Fabric, you can’t make anything on your wish list without having at least a scrap of it lying around. As you begin brainstorming for your new 18th century wardrobe the first thing you need to consider is Who are You? The majority of us will fall into the realm of middle class and lower class, from tradesmen to servants and everything in between. As a general rule of thumb a persona based in these two classes should shy away from silk except for in small accessories like a handkerchief, mitts, or a bonnet. A silk gown would be quite out of place for someone like a cook or laundress. We’ll save our discussion on the secondhand clothing market for another day 🙂 It should go without saying that fibers should be all natural meaning no polyester or other manmade fibers. The most current research is showing that wool was king in the 18th century and that we should have a larger quantity of people wearing wool than other fabrics such as cotton. Linen seems to be second most common and then lastly cotton. We won’t discuss blends too much like Linsey- Woolsey because there are yet to be any affordable sources for the material but natural fiber blends did commonly exist at this time.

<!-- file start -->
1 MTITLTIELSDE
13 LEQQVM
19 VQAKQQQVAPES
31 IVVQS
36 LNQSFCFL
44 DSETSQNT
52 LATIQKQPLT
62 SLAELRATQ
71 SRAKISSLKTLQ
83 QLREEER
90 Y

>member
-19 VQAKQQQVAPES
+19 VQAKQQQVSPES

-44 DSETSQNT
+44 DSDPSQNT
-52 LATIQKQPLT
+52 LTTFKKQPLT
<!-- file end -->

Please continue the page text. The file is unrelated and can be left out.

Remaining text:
Wool was one of the most common fabrics being worn in the 18th century. Made from the fleece of sheep it is sturdy, readily available, and could be woven into a variety of weights and patterns. Unlike linen, wool takes dye color better meaning the sky’s the limit on color choices. Weights can vary from light tropical weight wool that’s silky to the touch or heavier broadcloths suitable for cloaks and redingotes. When considering wool fabrics you may see words such as worsted and woolen being used to describe the material. Worsted wools are combed to remove the short fibers and are tighter spun with the long fibers lying parallel together creating a stronger and smoother fabric. Woolens are carded back and forth to create an airy and plush springy fiber when spun, creating a fuzzy looking fabric when woven. Gowns, petticoats and jackets can all be made from worsted wools in almost any color and can also have stripes or cross bars. For cooler weather events shifts, under petticoats, and quilted waistcoats could all be made with wool flannel to add extra warmth. We recommend looking at the large selection of wool available at Wm. Booth, Draper and Burnley & Trowbridge. Order samples and familiarize yourself with their various weights and textures and refer back to them when considering wool for your garments.